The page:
Adbryght Lane - Alam (Alarm) Yard, Crutched Friars

A Dictionary of London. Originally published by H Jenkins LTD, London, 1918.

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'Adbryght Lane - Alam (Alarm) Yard, Crutched Friars', in A Dictionary of London, (London, 1918) pp. . British History Online [accessed 25 April 2024]

In this section

Adbryght Lane

" Tenement in parish of Aldermanbury being the 18th of twenty, counting from the Church of Aldermanburye to Adbryght Lane," 36, H. VIII. (H. MSS. Com. 9th Rep. p.17).

In Cripplegate Ward Within. Perhaps identical with Addle Street, but possibly lying further north.


See Addle Street.

Addle Hill

South out of Carter Lane at No. 51 to Knightrider Street in Castle Baynard Ward (P.O. Directory).

First mention: 1649 (L. and P. Commonw. 1.523).

Former names: "Adling Hill," 16oo, "Shoemakers' Holiday," printed there, 1648 {L.C.C. Deeds, Harben Bequest, 1600 -1700, No.132). "Adlestreete" (S. 365). " Adlingstreat," 1585-7, in parish of St. Andrew in "le Wardroppe ,' (London, I. p.m. III.105). "Adlyns Street," at the further end of the street called Knightrider Street, 12 Eliz. (ib. II.125).

The earlier forms are : " Athelstrete," 1392 (Cal. P.R. Ric. II. 1391-6, p. 185). Athelestrete," 1334 (Ct. H.W. I. 399). " Athelingestreet," 1283-5 (MS. D. and C. St. Paul's, Press A. Box 4, 109). " Adhelingestrate," in parochia sancti Benedicti a la Huthe, 1244 (MS. D. and C. St. Paul's, Press A. Box 4, 688). " Athelingestrete" in parochia sancti Andr. de Castro baynardi, 1272-80 (ib. Box 2, 313). " Achelingestrete," 1349 (Ct. H.W. I.606). "Achelingestrete," 1285 (D. and C. St. Paul's Lib. L. f. 93).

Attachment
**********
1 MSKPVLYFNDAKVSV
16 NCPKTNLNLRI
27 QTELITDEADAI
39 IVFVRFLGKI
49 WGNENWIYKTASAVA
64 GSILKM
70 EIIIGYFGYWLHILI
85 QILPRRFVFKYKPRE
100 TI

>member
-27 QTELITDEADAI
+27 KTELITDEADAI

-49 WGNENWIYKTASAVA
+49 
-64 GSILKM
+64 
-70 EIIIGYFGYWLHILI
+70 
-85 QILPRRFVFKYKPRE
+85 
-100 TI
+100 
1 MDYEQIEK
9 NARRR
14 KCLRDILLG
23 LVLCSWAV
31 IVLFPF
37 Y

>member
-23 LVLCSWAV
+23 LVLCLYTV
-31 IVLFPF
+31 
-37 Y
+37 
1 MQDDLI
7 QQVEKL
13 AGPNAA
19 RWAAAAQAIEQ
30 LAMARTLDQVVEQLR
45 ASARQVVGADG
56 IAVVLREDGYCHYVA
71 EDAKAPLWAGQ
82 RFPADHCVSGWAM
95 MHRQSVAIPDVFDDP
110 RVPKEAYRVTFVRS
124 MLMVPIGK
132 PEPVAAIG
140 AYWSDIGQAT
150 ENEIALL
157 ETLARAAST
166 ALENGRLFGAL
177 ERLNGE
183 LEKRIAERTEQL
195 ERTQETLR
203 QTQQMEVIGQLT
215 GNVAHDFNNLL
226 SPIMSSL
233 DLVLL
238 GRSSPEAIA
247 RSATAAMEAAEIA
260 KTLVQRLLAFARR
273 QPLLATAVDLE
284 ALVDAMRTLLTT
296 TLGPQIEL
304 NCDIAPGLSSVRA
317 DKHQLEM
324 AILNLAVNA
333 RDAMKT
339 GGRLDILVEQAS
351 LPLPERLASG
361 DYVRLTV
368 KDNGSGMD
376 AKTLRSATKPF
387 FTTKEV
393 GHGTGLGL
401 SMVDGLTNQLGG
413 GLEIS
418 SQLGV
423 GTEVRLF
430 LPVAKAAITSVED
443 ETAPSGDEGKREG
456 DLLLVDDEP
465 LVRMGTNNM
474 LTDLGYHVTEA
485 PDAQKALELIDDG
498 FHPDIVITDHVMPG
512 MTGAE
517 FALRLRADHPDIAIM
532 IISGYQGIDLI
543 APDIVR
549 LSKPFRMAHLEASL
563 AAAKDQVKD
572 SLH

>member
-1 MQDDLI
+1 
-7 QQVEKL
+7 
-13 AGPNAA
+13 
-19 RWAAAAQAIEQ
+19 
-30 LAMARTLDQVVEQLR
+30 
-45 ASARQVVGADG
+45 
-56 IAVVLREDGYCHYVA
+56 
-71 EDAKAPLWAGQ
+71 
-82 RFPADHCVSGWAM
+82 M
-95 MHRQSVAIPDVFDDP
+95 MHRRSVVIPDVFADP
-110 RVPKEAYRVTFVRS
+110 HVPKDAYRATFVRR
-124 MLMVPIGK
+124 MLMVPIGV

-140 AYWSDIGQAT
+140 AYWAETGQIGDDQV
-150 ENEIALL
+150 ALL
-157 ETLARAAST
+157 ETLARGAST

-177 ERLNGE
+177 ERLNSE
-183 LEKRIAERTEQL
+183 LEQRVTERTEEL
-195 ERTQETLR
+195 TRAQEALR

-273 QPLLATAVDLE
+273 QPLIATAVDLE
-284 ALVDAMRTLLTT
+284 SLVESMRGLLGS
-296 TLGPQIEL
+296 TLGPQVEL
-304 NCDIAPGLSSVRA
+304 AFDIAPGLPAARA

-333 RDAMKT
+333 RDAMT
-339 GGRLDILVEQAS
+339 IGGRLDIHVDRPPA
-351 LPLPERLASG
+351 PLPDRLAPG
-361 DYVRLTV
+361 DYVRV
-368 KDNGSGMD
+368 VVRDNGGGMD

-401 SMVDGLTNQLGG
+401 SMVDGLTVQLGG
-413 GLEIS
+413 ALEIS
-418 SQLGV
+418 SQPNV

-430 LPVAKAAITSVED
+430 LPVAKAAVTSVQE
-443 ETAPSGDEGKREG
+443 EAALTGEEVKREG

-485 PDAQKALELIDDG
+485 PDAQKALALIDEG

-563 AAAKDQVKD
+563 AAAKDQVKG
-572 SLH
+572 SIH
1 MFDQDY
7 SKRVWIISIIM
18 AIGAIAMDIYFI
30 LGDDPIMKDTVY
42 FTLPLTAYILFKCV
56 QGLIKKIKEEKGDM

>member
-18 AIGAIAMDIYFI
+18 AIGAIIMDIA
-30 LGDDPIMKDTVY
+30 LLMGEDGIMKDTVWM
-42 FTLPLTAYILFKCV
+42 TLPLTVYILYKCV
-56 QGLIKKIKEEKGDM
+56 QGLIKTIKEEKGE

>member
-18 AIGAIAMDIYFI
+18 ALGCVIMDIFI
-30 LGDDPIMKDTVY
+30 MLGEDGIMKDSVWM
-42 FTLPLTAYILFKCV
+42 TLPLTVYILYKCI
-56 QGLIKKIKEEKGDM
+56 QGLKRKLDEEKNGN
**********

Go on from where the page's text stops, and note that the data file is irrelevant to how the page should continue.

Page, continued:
In former times the street extended south to Upper Thames Street, so that some portion of the eastern side lay in the parish of St. Benet, Paul's Wharf. This southern end was demolished for the formation of Queen Victoria Street.

The earliest form of the name seems to be " Adhelingestrate" or " Athelingestrete," and it can easily be seen from the foregoing examples that the present name is a corruption from the earlier forms.

The name may have been derived from the old English "ethel" = home, dwelling. from "etheling " = noble, prince, or from the Saxon name "Athel," which seems to be the more probable derivation.

Addle Street

West out of Aldermanbury to Wood Street at No.43 and to Silver Street (P.O. Directory). In Cripplegate Ward Within.